Q. I am a rehired federal annuitant. Am I eligible for a deductible IRA? A. That will depend upon your age, marital status, whether or not you or your spouse are covered by an employer-sponsored retirement plan and your income. Check IRS Publication 590, consult a tax advisor or run one of the many IRA eligibility calculators available online.
Monthly Archives: September, 2010
Q. I have approximately 200K in my TSP. I would like to leave the principle to my children and take a yearly withdrawal of the interest earned. What, and I know it is an estimation, would you think is a safe percentage to withdrawal yearly? A. Interest does not accrue in a TSP account. The share values change in response to changes in value. The maximum safe withdrawal rate will depend upon a number of factors including your age, health and how the money is invested and managed over time. Calculating this estimate is beyond the scope of this forum.
Q. I am a Department of the Air Force civilian and I plan to retire in June 2014. I will be 60 and have 20 years of federal civilian service. I currently have my entire TSP tied up in the 2020 L fund. Is it too early to put all of my funds into government funds for stability purposes? A. It’s not a question of timing, but of spending. You can move all of your money into the G Fund, if that’s what you mean, any time you like, but you’ll be limited to the lifestyle that can be supported…
Q. In the past, I had read that a fixed amount of money in (not making active contributions to) the G fund would grow over time based on the G fund’s rate of return. Is this correct? A. It is correct.
Q. I read your column in the Federal times regularly. I am at a loss to understand how you calculate (in percentages) the return on the individual funds. Can you share with me how you do the math? A. Since all dividends and capital gains are retained in the funds, you calculate the percentage return on a TSP fund investment by dividing the fund’s share price at the end of the measurement period by its price at the beginning of the period and multiply the result by 100.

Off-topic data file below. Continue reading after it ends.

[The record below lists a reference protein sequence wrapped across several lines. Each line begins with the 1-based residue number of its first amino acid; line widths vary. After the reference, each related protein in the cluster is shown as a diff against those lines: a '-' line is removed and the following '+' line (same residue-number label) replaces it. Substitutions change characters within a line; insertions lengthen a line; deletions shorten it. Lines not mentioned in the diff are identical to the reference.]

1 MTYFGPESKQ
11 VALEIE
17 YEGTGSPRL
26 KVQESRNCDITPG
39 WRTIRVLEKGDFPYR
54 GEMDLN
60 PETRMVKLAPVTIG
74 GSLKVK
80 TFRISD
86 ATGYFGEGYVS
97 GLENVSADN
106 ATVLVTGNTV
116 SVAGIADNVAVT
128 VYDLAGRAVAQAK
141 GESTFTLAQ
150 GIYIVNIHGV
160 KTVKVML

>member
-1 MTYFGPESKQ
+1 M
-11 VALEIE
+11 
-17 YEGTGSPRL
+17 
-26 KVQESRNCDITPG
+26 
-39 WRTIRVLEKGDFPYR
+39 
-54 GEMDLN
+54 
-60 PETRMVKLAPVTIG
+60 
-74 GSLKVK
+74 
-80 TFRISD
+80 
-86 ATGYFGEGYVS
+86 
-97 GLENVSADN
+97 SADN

As a Thrift Savings Plan participant responsible for managing your own pension fund, you would be wise to understand investment diversification, which means allocating your money among different investment assets — putting your eggs in many baskets. Why diversify? The usual answer — to reduce risk — is only part of the answer. The real reason to diversify is to improve — or better yet, optimize — your portfolio’s risk-adjusted expected rate of return, which is the rate of return your portfolio is most likely to produce in the future, adjusted for the risk that it will fail to produce…
Q. I understand that when I turn 59 1/2, I can begin withdrawing my TSP contributions without a tax penalty. May I continue working for the federal government after age 59 1/2 while augmenting my take-home pay with something like a TSP life annuity? Right now it’s looking like I’ll never be able to retire and am looking for ways to bring more money home to live on. An extra $1,000 per month or so from a TSP life annuity in addition to my regular federal salary would really help to make ends meet. A. Yes
Q. I’m currently on active duty as a retired recall, servicing in Kuwait. I will reach age 54 in December; can I withdraw my TSP funds in January without penalties? A. From the TSP’s website: “Relief from the 10% early withdrawal penalty is availableto eligible Reservists called to duty for more than 179 days. The Reservist must have been activated after September 11, 2001 and must have received his or her TSP distribution between the date of the order or call and the close of the active duty period. The Reservist may also be eligible to repay the distribution to…
Q. I just want to be clear that if I choose to remain working (GS) until age 75, will my TSP account continue to be active? Then at what point must I make a TSP withdrawal decision? A. Following your retirement.